Gartner’s keys to success as a supplier in reverse auctions are: (a)
Thorough preparation – it’s essential to know your costs, your
suppliers, and your market to the greatest extent possible – tiny
details can make the difference between winning and losing, and between
being profitable or not; (b) Reverse auctions should be largely kept to
the supply of commodity products rather than proprietary ones; and (c)
Having a strong, competent bidder leading your effort at the time of
the auction, with clear guidelines on when to bid and when to fold is
Anticipating Hank Paulson, Gartner adds:
"I know most people don’t look at reverse auctions positively, but we see them as a process that makes you better,"
Here is the link. The article will soon be much longer. Here is a website devoted to summarizing the research against reverse auctions; it appears unrelated to critiques of Paulson and the Paulson plan. It seems to be fighting a personal war and so I doubt its objectivity:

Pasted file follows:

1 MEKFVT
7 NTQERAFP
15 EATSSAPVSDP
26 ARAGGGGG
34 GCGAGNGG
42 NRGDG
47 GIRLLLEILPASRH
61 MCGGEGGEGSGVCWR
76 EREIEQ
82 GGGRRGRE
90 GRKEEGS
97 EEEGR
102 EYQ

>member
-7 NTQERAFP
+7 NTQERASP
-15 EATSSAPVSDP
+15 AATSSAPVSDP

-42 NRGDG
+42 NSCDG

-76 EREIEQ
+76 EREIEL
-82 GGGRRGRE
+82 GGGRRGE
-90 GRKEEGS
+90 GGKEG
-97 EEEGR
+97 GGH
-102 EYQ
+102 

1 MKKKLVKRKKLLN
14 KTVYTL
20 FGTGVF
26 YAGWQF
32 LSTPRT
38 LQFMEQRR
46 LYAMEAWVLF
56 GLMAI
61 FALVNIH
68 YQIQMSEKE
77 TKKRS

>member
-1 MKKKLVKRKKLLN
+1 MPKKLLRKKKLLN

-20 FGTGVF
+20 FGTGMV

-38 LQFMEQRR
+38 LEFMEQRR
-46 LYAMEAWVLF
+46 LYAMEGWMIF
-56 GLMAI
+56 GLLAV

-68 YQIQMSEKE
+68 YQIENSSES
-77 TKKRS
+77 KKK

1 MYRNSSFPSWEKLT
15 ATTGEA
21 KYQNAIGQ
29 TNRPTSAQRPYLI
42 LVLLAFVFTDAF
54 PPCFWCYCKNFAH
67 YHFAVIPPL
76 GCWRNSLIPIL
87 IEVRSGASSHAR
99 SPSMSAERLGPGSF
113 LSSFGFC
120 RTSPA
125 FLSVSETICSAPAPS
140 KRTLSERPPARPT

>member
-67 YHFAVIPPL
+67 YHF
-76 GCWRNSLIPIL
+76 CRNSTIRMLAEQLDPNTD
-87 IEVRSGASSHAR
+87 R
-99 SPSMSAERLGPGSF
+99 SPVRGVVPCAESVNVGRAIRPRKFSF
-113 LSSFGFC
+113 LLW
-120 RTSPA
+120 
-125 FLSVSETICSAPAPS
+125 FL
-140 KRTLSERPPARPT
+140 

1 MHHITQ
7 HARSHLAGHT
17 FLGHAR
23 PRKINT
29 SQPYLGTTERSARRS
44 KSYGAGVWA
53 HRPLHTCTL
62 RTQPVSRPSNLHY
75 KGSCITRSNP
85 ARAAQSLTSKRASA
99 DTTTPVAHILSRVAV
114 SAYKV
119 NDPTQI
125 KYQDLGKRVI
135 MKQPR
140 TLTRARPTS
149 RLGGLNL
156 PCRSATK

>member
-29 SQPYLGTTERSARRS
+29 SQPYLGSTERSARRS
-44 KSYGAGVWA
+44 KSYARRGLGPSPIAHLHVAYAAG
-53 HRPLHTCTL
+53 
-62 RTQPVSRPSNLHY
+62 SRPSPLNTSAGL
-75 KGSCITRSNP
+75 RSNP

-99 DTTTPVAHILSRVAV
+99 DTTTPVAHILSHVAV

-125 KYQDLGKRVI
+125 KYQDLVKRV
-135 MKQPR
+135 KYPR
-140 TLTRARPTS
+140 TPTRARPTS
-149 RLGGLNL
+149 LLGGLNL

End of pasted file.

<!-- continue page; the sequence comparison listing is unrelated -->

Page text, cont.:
The bottom line is BUYERS should not use reverse auctions because the amount of savings that can actually be achieved is greatly overstated. In addition, reverse auctions create numerous other problems for buyers. SELLERS should not participate in reverse auctions because there is nothing in it for them; especially incumbent suppliers. In almost every case, neither buyers nor sellers benefit from this purchasing tool because it is an unhealthy continuation of zero sum power-based bargaining that degrades the competitiveness of both parties. Reverse auctions are undeniably a bad purchasing practice and a wrong approach to spend management.
I hope to soon consider other research on reverse auctions.